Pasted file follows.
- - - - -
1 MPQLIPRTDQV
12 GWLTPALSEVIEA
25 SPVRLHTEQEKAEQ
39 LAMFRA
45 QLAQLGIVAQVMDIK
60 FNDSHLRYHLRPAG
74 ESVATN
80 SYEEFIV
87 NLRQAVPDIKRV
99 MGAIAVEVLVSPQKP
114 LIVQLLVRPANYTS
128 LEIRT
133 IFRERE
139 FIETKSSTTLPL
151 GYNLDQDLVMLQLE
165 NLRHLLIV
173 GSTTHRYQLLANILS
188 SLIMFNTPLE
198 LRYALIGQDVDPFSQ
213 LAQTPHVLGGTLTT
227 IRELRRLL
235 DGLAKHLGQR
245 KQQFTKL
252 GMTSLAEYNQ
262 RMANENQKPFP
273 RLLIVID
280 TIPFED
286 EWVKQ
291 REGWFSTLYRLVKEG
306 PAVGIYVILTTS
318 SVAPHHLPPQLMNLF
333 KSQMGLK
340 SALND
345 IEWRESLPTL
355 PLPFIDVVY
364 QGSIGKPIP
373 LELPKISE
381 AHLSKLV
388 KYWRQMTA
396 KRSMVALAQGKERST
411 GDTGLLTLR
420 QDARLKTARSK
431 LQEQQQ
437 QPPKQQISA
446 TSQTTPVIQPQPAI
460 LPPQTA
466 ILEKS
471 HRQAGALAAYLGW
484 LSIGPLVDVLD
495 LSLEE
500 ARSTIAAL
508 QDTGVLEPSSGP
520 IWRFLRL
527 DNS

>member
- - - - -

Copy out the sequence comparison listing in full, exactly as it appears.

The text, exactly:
1 MPQLIPRTDQV
12 GWLTPALSEVIEA
25 SPVRLHTEQEKAEQ
39 LAMFRA
45 QLAQLGIVAQVMDIK
60 FNDSHLRYHLRPAG
74 ESVATN
80 SYEEFIV
87 NLRQAVPDIKRV
99 MGAIAVEVLVSPQKP
114 LIVQLLVRPANYTS
128 LEIRT
133 IFRERE
139 FIETKSSTTLPL
151 GYNLDQDLVMLQLE
165 NLRHLLIV
173 GSTTHRYQLLANILS
188 SLIMFNTPLE
198 LRYALIGQDVDPFSQ
213 LAQTPHVLGGTLTT
227 IRELRRLL
235 DGLAKHLGQR
245 KQQFTKL
252 GMTSLAEYNQ
262 RMANENQKPFP
273 RLLIVID
280 TIPFED
286 EWVKQ
291 REGWFSTLYRLVKEG
306 PAVGIYVILTTS
318 SVAPHHLPPQLMNLF
333 KSQMGLK
340 SALND
345 IEWRESLPTL
355 PLPFIDVVY
364 QGSIGKPIP
373 LELPKISE
381 AHLSKLV
388 KYWRQMTA
396 KRSMVALAQGKERST
411 GDTGLLTLR
420 QDARLKTARSK
431 LQEQQQ
437 QPPKQQISA
446 TSQTTPVIQPQPAI
460 LPPQTA
466 ILEKS
471 HRQAGALAAYLGW
484 LSIGPLVDVLD
495 LSLEE
500 ARSTIAAL
508 QDTGVLEPSSGP
520 IWRFLRL
527 DNS

>member